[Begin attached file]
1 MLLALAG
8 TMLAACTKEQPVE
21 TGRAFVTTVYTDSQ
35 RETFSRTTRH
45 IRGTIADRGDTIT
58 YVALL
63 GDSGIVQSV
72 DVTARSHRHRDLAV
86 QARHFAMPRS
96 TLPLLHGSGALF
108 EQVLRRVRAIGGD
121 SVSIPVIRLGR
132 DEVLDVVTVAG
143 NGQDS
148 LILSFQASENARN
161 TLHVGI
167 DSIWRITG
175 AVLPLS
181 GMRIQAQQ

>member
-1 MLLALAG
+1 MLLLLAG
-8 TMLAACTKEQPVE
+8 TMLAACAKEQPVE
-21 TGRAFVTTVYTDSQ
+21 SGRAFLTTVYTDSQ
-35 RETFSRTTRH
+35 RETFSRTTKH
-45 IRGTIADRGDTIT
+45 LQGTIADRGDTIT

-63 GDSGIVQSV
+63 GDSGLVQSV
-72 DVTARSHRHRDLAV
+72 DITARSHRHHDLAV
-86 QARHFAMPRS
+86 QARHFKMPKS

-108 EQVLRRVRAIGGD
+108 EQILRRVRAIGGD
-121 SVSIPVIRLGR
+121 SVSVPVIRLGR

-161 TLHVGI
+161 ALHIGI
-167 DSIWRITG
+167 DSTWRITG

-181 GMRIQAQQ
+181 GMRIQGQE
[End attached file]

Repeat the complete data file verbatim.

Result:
1 MLLALAG
8 TMLAACTKEQPVE
21 TGRAFVTTVYTDSQ
35 RETFSRTTRH
45 IRGTIADRGDTIT
58 YVALL
63 GDSGIVQSV
72 DVTARSHRHRDLAV
86 QARHFAMPRS
96 TLPLLHGSGALF
108 EQVLRRVRAIGGD
121 SVSIPVIRLGR
132 DEVLDVVTVAG
143 NGQDS
148 LILSFQASENARN
161 TLHVGI
167 DSIWRITG
175 AVLPLS
181 GMRIQAQQ

>member
-1 MLLALAG
+1 MLLLLAG
-8 TMLAACTKEQPVE
+8 TMLAACAKEQPVE
-21 TGRAFVTTVYTDSQ
+21 SGRAFLTTVYTDSQ
-35 RETFSRTTRH
+35 RETFSRTTKH
-45 IRGTIADRGDTIT
+45 LQGTIADRGDTIT

-63 GDSGIVQSV
+63 GDSGLVQSV
-72 DVTARSHRHRDLAV
+72 DITARSHRHHDLAV
-86 QARHFAMPRS
+86 QARHFKMPKS

-108 EQVLRRVRAIGGD
+108 EQILRRVRAIGGD
-121 SVSIPVIRLGR
+121 SVSVPVIRLGR

-161 TLHVGI
+161 ALHIGI
-167 DSIWRITG
+167 DSTWRITG

-181 GMRIQAQQ
+181 GMRIQGQE